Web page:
The impact on the self-employed and those wishing to expand a business is particularly tough. This situation has to change. That’s why the Government is investing £150 million to help tackle mobile ‘not spots’ and increase overall mobile coverage across the UK. Mobile providers are now working to increase 3G coverage to 90 per cent of the UK population by the middle of this year. The industry itself is making a difference through commercial infrastructure sharing deals between mobile providers that help increase coverage footprints.
Ofcom recently ran a successful auction of the 4G spectrum and national rollout will start this year aiming to provide coverage to at least 98% of the UK population by 2017. As long as rural areas are placed at a communications disadvantage, the Government and Ofcom will actively look at other innovative ways of improving coverage. While improved broadband and mobile infrastructure will help you access new markets and customers, physical transport infrastructure remains vital.
Transport is consistently identified by people and businesses in rural areas as one of their main issues of concern. We recognise that the cost of fuel has a disproportionate impact on those living and working in the countryside. That’s why we have listened to you and worked hard, in difficult circumstances, to cancel the fuel duty increases planned by the last Government. We have made a determined choice to pass up on £20 billion of revenue for the Exchequer to put in place the longest freeze in duty for 20 years. This means that fuel prices will be 13 pence per litre cheaper than they would have been under the previous fuel duty escalator. For a Vauxhall Astra or a Ford Focus that’s a saving of £7 every time you fill up.
For too long rural transport policy has been put in place by people with little understanding of rural transport needs. People who can’t comprehend that in my part of Shropshire 67% of people have to go to work by car, simply because there’s no other option. We must look for local solutions that recognise that different communities have different needs. I would urge you to get involved in the discussions that are taking place at a local level. This way you can help to influence transport decisions where you live and work. This will benefit both the competitiveness of rural businesses and the quality of rural life.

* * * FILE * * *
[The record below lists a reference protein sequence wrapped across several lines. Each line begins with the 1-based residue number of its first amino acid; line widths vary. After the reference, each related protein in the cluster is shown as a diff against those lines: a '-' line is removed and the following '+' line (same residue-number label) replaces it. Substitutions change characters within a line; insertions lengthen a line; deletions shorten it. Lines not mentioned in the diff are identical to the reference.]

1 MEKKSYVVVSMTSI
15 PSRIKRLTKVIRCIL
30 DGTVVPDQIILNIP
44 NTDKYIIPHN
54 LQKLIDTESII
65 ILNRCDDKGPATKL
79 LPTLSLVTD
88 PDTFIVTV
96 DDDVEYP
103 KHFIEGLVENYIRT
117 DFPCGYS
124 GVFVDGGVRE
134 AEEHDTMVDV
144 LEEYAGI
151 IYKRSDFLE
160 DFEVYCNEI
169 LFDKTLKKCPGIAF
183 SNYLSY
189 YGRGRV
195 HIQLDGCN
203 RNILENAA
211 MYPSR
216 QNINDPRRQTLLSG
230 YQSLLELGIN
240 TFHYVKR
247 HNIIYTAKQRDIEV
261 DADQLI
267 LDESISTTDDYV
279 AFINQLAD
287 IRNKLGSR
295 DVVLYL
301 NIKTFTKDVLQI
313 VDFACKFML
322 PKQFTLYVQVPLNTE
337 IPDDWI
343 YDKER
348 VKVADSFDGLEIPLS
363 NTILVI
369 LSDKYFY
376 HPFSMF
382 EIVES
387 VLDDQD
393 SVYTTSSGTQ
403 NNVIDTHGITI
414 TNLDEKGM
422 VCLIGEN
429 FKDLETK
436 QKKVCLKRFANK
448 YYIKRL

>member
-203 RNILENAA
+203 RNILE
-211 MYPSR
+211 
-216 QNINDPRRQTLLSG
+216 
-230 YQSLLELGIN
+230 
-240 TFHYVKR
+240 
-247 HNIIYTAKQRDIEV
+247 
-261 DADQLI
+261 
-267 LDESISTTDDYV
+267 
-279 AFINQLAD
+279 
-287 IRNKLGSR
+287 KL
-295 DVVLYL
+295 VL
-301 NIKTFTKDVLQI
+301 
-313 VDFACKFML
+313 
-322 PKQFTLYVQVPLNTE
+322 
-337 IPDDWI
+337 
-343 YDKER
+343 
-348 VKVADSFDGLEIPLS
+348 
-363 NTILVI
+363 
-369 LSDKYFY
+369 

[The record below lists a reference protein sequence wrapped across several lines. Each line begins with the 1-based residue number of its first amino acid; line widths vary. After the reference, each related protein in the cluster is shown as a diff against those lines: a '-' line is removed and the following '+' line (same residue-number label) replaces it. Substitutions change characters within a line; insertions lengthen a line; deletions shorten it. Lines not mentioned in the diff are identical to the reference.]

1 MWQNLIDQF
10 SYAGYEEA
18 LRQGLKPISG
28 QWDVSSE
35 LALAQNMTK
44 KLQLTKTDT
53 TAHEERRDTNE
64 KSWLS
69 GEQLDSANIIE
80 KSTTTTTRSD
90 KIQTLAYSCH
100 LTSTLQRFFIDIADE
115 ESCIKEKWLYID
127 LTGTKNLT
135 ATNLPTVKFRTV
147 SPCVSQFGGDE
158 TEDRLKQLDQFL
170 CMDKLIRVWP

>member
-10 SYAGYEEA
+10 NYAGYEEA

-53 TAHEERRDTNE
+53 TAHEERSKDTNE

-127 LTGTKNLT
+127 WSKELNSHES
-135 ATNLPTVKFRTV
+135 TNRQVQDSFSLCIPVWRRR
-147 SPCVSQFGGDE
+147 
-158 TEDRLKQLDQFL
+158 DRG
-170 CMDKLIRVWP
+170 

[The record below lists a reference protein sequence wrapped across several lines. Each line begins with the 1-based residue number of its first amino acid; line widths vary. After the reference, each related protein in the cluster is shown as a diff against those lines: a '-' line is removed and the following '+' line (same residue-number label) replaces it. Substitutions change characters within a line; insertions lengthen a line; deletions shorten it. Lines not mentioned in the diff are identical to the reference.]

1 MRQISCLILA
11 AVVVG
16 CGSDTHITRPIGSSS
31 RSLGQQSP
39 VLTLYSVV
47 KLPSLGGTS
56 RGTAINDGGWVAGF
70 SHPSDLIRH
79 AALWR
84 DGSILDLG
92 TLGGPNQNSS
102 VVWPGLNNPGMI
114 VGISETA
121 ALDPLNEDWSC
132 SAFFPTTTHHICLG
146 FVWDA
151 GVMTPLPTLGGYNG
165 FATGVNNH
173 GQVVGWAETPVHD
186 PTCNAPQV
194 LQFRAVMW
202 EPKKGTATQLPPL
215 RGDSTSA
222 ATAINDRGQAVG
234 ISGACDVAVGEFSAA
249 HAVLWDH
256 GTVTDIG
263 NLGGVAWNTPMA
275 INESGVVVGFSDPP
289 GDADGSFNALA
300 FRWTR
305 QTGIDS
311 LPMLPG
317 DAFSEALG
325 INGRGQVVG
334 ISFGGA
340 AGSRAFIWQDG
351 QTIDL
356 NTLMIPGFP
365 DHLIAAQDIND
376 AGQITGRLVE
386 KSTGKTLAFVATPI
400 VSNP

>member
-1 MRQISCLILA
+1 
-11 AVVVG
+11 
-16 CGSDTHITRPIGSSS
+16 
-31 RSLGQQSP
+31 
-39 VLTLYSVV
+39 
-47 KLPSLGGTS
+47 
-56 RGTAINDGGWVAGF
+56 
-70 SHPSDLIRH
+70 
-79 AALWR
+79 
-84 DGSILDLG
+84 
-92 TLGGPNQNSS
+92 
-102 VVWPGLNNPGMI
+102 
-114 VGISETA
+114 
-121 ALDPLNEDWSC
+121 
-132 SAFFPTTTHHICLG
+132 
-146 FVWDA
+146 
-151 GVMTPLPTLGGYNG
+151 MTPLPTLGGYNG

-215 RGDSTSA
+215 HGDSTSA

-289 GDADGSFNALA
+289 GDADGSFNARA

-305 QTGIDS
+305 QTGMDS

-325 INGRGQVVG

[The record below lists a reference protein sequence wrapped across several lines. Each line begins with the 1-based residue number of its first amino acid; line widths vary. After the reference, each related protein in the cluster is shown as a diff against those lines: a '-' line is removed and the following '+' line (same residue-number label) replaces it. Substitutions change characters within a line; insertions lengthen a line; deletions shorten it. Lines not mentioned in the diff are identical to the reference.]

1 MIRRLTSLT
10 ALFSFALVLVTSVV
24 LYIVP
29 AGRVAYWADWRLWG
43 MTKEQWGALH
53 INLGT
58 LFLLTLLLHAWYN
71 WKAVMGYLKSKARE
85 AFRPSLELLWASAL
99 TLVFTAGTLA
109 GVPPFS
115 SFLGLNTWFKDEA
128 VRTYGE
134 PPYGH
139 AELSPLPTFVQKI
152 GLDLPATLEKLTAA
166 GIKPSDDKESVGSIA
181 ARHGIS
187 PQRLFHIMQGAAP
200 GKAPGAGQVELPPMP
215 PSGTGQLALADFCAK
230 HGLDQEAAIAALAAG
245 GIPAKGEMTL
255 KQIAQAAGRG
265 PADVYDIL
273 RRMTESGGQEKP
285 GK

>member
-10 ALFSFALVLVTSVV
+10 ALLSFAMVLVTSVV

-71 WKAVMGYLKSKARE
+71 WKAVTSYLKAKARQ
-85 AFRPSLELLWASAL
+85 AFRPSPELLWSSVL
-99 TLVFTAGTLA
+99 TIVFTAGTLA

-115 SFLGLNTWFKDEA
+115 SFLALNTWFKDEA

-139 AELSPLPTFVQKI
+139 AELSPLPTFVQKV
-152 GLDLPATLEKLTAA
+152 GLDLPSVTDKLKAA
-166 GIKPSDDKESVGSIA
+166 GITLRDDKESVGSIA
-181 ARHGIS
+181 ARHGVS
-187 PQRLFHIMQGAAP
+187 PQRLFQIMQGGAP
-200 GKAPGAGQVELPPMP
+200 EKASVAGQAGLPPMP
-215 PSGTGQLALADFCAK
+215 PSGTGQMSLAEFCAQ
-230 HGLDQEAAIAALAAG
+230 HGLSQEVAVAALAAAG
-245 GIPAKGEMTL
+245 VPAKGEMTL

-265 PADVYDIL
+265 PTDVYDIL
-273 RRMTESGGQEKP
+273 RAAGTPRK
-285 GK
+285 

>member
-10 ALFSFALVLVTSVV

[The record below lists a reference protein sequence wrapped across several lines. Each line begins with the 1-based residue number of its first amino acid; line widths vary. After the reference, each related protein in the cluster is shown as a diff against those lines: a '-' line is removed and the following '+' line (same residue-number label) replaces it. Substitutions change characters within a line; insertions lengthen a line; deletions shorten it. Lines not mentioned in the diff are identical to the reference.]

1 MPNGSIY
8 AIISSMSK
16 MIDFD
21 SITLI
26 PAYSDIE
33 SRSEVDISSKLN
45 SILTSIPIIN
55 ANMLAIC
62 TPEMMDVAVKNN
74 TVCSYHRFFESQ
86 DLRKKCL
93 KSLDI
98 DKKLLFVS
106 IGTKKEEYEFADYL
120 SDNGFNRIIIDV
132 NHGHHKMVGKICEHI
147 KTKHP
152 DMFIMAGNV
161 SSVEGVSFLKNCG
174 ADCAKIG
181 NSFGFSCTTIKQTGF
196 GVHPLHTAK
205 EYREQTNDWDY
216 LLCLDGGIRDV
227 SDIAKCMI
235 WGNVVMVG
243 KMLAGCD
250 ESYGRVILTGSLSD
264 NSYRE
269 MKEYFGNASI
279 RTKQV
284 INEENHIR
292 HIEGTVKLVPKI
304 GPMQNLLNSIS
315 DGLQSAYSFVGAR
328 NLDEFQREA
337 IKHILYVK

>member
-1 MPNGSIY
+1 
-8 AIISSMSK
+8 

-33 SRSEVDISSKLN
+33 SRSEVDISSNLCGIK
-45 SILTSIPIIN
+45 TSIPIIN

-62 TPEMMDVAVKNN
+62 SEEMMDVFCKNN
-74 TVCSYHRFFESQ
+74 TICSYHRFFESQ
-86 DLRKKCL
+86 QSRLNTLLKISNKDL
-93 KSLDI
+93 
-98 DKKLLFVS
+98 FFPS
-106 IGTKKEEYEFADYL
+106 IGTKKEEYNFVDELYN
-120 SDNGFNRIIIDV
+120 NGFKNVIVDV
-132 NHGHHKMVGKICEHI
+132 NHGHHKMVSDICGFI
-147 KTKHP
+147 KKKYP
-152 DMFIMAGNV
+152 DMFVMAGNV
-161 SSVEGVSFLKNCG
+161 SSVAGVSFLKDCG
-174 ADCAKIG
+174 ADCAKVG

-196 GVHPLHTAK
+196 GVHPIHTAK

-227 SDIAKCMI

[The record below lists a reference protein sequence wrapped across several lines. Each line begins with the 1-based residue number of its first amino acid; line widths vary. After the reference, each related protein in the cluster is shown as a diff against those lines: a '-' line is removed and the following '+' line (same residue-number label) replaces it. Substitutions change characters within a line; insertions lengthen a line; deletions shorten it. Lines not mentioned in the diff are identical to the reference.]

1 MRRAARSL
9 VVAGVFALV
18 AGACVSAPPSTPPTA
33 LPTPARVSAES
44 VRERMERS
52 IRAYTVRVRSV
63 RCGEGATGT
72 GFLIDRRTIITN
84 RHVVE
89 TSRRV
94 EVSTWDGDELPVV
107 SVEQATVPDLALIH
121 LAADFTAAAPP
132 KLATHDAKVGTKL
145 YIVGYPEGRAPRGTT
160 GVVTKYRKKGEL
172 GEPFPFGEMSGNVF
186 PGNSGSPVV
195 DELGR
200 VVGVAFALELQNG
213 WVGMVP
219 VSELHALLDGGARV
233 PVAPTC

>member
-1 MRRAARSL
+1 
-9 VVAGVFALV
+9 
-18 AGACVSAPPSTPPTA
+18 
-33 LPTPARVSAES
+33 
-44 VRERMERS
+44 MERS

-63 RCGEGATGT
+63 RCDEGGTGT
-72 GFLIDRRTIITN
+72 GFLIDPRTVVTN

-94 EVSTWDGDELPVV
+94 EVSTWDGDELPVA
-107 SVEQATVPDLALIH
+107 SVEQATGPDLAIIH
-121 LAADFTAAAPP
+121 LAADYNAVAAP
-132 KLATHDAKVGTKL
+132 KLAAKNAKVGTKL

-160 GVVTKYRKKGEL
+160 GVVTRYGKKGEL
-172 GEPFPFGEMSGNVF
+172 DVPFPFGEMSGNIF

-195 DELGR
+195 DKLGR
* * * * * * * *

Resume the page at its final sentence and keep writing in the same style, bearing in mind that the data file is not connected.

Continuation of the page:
One thing government must do is to get out of people’s hair and let them get on with what they’re good at. We are constantly looking at areas where we can reduce red tape and make it easier for businesses to comply with legislation where there is a need for it. But I still believe that every minute you spend form-filling, is a minute spent not growing your business. When it comes to better regulation, Defra has saved business £143 million per year under the Government’s One-in, One-out system and we will continue to build on this by One-in, Two-out. In addition our environmental red tape challenge will save business £1 billion over 5 years.
On waste, for example, we are looking at exempting more small businesses from the waste battery producer responsibility regulations and reducing burdens on SMEs by simplifying record keeping, reporting requirements and approval processes. We are also introducing a quick and easy electronic recording system from January 2014 to save businesses from having to complete waste transfer notes. This could save businesses at least £5 million a year. We are also improving competiveness by investing in skills, providing grant support for micro-enterprises and promoting tourism.
Defra has established five Rural Growth Network Pilots tackling the barriers to economic growth such as a shortage of work premises, slow internet connectivity and fragmented business networks. In Northumberland, the Wooler Smart Work Centre is now under construction providing a mix of small start up units and flexible remote working facilities designed to support small businesses. In Devon and Somerset, the Rural Growth Network has just launched a Family Business Growth Programme to mentor and develop skills in family run businesses.